I think many developers are more afraid of coding on a whiteboard in front of a group of people than of showing up to work with no pants on. Get comfortable in the console and this fear will vanish. Release your fear.

4. Available in any browser
Do you really need an IDE, a server, and two dozen plugins to do something cool? No way. Master your space! Drop into any browser and wreak havoc with your skills. Be always ready.

Two pointers in conclusion. Check out JSEnvy to easily try out different tools in the console and consider using a separate browser, like Chrome Canary, to play in lest you find your self crashing your primary browser with an out-of-control process.

A Surefire Way to Save RadioShack

The news is bleak. RadioShack is pretty much doomed and will soon be filing for bankruptcy. While this isn’t a surprise (the company has been dying slowly over the last couple of years), I think they can be saved by a pivot. That pivot entails serving and catering to the maker community.

Dump the phones and set up a couple 3d printers for on-demand printing. Turn the space into a consumer maker space. Customers would be able to come in and watch as their request is printed right in front of them and/or the option to pay for a monthly membership that includes discounted rates and maker classes.

Why this would work:

1. Opportunity. Its an untapped market. Nobody is doing this. Where can you find hardware components, servo motors, and electrical blueprints besides online? Nowhere but RadioShack. Leverage your strengths and the brand recognition you already have!

2. Demand. Geeks are tripping over each other to have something like this. The maker scene is so hot that people band together to pool their money and rent space and equipment to launch their own maker spaces. The market is begging for a commercial maker spot.

3. Position. It’s in line with RadioShacks historic origins: I remember Steve Wozniak talking excitedly about getting hardware components and schematics as a kid from RadioShack. Embrace your identity! Your future is in the back of the store where the Arduino boards and soldering irons are, not in the front with the feature phones.

4. Price. The price of 3d printers is plummeting. This means RadioShack could buy higher end models for cheap and sell the basic models at high margin.

Picture the new RadioShack commercials…

A guy wearing expensive sunglasses leans over to another guy wearing really cool original shades and says “Dude, where did you get those amazing shades?” Second guy replies “Thanks, I made them. Where’d you get yours?” First guy, crest fallen, replies “Oh, at the outlet for $200.” He then notices that several other guys are wearing his exact same shades in the background. #radioshack

A kid walks past a billboard advertising Google Glass and stops to ponder inquisitively. He goes home and searches relentlessly online, furiously taking notes [beautiful mind music starts]. Now you see him walking into RadioShack, grabbing things off the shelf, a friendly RadioShack employee assists him while his creation is being printed at 3d printer station. He’s now walking out the store wearing and talking to his homemade Google Glass. He passes an elderly woman on the sidewalk who looks and points at him, whispering to her husband in utter befuddlement. #radioshack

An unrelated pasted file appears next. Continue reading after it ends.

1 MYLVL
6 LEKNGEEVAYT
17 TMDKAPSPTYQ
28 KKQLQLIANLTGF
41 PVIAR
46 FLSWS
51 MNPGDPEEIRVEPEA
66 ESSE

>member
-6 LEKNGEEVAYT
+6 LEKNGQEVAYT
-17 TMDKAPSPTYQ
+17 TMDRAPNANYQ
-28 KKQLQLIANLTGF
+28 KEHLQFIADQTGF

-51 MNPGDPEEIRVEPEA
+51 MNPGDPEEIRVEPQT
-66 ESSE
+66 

Mark my words RadioShack. Do this and you will not only be saved, but you will thrive. You will be reborn. Reinvented. What do you have to lose?

In 1986, the McKinsey consulting group was asked to forecast the number of cell phones that would be in use in the United States by the year 2000; their model predicted fewer than one million, but the actual figure was more than two orders of magnitude greater at 109 million. How could one predict in 1986 what technology would look like by 2000?

The Singularity Mindset

If you don’t grasp the idea of the technological singularity, or are not informed as to its driving laws, then you are not prepared to make good strategic business decisions. 

There are a lot of approaches and methodologies that organically flow from a singularity mindset. But it’s possible to adopt many of these philosophies without understanding the big picture of why they exist. This often manifests in wooden dedication to methods without understanding the spirit and purpose behind their inception. This happens all the time. Companies adopt agile in a way that makes them less agile or they incorporate a particular device because it’s the new thing without taking into account that there will be a new new thing in another week. Here are four essential characteristics of the singularity mindset: 

1. Accelerated and unpredictable change 

There are people who actually believe that the future is going to be pretty much like the past, that we’re all going to be using smartphones and driving cars just like we do now, 20 years from now. If you fall into this camp, you should NOT be making strategic business decisions for anyone. The new will not be like the old. We don’t know what the future holds, hence the need for a short feedback loop and rapid iteration. This is why agile and post-agile development strategies exist. 

2. Unlimited form factors 

It always makes me shake my head when I talk to another technologist and mention either HUD’s or smart watches and they say something like, ‘I’m not so sure that will catch on.’ You’re not seeing the big picture here bud. If we can put a computer in something, we will. The end game is having all matter in the universe become “smart.” All dust will be smart dust, and all resources will be utilized to their optimum computing potential. See: A computer in every particle 

This is why responsive web design exists. It’s not just about making web pages work on phones. It’s about providing a functional pipeline over any channel imaginable. Without this mindset, you will design products that don’t utilize their full expressive potential. 

3. Algorithmic domination 

Be very skeptical of any position that relies upon the premise that a task can’t be done or improved upon by a machine. I was speaking excitedly to a finance graduate some years ago in a coffee shop, when he scoffingly told me that an algorithm could never invest as well as Warren Buffet. Bad call. If your idea of scaling a business means adding more bodies and paper shuffling, you’re in deep trouble. We are the bottleneck. Bet on the algorithm. 

4. Inevitability 

There is no stopping the machine uprising. Don’t ask stupid questions like, “How do we stop it?” You can’t stop it. No one can. See: You can’t regulate the singularity. Legislation has never been able to trump pure technological innovation. You don’t like it? That’s fine. But there’s one certainty in this whole thing, and that’s that you ain’t seen nothing yet. Prepare for futureshock.

Code is not an asset. It’s a liability. The more you write, the more you’ll have to maintain later.